Greetings, Shredderz! If you’re here in California it’s the waning hours of Thanksgiving. For those celebrating I hope you had a wonderful day of gratitude, hopefully spent in the company of family, friends and some swell. Today we’ll be pointing you towards one of our favorite sources of vintage surfboard goodness: the Harbour Surfboards advertising archive. The archive has a ton of high quality scans of ads spanning Harbour’s fifty plus years in business, and it’s definitely worth a visit. I chose this particular ad — which features a model called the New Sol — because it also features one Herbie Fletcher. I had no idea Fletcher had anything to do with Harbour Surfboards, but hey, there’s never anything wrong with learning new things. The ad originally ran in the Jan 1967 issue of Surfer Magazine, which means Fletcher was only nineteen when the New Sol was released. I had never heard of Bill Fury before seeing this ad, but I was able to find this tribute to Fury on the Surfing Walk of Fame website.
Today’s Sagas of Shred post is a bit more somber than the usual tongue-in-cheek commentary on Eighties surf advertising. But hopefully this post can be a modest tribute to one of the most influential people in the entire history of board sports. It’s the first post on the blog that doesn’t have to do with surfing, and for good reason: Jake Burton Carpenter was and remains an absolute legend. The Burton Snowboards ad you see here originally ran in the December 1988 issue of Surfer Magazine (Vol 29, No 12). The predecessor to the snowboard was actually named The Snurfer, in a nod to the sport’s surfing roots. Later on, Burton Snowboards would go on to purchase Channel Islands Surfboards.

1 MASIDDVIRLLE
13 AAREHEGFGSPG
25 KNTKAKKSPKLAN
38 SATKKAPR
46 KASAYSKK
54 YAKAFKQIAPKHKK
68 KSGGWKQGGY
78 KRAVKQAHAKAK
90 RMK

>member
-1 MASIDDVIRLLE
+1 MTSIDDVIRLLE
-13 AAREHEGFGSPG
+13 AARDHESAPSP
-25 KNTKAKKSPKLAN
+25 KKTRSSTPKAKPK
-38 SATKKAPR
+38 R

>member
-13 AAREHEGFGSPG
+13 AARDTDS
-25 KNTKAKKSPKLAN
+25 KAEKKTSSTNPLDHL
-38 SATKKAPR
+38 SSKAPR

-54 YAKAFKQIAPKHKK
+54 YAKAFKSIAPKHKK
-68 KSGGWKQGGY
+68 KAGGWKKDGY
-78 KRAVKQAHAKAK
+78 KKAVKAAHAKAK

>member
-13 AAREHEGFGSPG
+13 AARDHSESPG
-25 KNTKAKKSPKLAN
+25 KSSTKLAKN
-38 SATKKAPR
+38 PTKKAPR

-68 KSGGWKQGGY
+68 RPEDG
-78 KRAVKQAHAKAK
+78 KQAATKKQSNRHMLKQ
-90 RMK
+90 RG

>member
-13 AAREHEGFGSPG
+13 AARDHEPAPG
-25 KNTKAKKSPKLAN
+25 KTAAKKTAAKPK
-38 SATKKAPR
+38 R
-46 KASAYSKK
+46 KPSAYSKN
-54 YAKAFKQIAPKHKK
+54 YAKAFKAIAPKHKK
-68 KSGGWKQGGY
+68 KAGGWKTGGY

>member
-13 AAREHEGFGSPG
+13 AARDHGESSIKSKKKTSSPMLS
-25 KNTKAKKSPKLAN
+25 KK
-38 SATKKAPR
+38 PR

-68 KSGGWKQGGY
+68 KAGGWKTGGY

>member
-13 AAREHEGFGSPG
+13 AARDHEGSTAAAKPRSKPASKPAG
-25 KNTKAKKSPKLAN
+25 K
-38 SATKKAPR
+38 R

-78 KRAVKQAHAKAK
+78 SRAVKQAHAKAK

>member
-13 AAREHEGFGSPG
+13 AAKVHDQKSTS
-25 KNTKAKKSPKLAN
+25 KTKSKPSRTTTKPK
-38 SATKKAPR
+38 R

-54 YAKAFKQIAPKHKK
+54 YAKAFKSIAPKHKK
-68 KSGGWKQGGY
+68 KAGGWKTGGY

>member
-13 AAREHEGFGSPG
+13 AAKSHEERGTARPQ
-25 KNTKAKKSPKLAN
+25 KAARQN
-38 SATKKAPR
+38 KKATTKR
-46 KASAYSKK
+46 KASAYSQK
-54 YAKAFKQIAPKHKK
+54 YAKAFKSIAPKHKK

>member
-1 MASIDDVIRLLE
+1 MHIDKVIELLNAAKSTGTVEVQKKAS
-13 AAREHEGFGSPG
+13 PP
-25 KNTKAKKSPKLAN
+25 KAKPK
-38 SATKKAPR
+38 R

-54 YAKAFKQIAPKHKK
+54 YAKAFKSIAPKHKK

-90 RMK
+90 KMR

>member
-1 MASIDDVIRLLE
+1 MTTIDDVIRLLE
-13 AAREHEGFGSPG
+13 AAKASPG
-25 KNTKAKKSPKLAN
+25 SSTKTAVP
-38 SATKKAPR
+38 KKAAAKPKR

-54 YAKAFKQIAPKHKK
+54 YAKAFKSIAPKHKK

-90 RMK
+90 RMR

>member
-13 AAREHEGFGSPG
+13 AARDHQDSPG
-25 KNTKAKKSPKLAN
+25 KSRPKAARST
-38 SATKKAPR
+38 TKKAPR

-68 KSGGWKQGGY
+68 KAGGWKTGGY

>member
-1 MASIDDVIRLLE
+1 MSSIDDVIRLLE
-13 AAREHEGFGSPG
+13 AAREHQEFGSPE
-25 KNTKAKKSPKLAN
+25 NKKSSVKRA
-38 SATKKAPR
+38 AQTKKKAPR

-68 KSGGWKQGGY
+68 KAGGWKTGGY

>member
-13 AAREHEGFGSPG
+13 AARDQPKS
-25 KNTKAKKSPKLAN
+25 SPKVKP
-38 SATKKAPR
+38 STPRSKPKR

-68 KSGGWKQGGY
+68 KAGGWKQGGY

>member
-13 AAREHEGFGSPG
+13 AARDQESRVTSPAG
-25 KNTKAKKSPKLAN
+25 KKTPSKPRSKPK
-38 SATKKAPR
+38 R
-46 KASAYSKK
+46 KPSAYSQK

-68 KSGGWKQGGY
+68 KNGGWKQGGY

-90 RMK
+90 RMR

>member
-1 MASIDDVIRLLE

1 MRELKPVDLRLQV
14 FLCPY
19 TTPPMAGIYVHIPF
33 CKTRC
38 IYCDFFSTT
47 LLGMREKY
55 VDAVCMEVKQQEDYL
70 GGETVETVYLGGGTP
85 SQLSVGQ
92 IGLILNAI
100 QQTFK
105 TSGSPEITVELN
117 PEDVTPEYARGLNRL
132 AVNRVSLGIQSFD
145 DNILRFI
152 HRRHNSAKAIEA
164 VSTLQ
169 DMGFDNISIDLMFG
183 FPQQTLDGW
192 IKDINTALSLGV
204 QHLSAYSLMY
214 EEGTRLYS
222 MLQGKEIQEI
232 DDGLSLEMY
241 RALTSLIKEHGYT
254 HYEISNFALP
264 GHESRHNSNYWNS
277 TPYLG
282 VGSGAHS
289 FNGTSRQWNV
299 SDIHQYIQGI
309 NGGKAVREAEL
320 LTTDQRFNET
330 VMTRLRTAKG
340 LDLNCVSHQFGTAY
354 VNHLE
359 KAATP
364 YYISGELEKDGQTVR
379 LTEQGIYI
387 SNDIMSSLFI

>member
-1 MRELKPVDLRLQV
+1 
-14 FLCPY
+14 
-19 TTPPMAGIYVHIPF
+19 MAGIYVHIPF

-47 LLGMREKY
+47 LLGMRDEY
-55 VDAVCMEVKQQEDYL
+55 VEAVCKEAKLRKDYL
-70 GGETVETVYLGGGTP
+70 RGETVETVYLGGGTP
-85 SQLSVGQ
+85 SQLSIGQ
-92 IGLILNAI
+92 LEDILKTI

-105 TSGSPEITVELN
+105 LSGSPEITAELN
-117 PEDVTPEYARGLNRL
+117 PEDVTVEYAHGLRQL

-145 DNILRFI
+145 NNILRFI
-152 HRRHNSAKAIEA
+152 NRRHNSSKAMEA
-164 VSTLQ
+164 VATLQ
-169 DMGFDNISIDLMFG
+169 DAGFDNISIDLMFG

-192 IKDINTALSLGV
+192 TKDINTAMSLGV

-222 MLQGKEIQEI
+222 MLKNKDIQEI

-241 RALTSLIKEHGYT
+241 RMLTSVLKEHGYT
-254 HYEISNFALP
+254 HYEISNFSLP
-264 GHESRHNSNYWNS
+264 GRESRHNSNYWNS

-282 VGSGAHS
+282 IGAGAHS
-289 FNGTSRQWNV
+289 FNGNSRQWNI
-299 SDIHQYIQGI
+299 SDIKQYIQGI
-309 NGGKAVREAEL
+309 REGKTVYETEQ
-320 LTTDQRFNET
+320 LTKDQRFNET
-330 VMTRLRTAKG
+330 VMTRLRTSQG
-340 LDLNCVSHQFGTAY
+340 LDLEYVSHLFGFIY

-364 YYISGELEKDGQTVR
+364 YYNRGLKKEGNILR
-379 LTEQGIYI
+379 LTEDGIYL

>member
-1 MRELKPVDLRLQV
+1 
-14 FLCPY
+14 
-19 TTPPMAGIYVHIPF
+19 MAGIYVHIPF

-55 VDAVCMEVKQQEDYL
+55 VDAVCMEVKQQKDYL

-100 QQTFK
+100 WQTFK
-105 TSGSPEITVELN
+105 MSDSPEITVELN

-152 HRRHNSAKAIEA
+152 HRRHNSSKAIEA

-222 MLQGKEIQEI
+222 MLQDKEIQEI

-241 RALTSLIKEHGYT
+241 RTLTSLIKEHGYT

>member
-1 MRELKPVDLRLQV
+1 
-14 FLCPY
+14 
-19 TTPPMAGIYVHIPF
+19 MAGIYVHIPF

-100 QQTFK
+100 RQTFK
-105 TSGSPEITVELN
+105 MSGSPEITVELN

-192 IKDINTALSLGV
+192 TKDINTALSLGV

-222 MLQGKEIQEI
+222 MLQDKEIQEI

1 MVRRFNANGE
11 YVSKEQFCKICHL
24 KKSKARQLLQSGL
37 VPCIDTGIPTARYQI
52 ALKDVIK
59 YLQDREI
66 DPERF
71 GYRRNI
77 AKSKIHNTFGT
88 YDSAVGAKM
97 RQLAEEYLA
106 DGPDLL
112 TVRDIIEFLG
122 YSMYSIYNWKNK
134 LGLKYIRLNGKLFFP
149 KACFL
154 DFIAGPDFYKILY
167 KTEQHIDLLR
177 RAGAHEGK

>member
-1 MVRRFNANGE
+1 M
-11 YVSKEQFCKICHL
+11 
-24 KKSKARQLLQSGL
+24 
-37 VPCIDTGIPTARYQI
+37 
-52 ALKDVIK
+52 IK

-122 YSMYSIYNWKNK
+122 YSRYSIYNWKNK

I don’t snowboard myself, but I have long admired the Burton Snowboards brand. As a teenager I was simply a fan of the annual Burton catalog, which was always well-produced, even if you didn’t know the first thing about snowboarding (and they had great gear, too.) The older I got, though, the more I grew to appreciate Burton’s unique career path. He invented the brand in a barn in Vermont in 1977 and grew it into one of the most influential outdoors labels of all time. Later on, I was blown away when Burton, still serving as Burton CEO, made the decision to spend most of a year traveling the world with his family and snowboarding. If there’s a better example of someone making a career out of their passion, I have yet to see it.
Rest in Peace Jake Burton. Thanks for setting an example of how to live life without ever losing the stoke.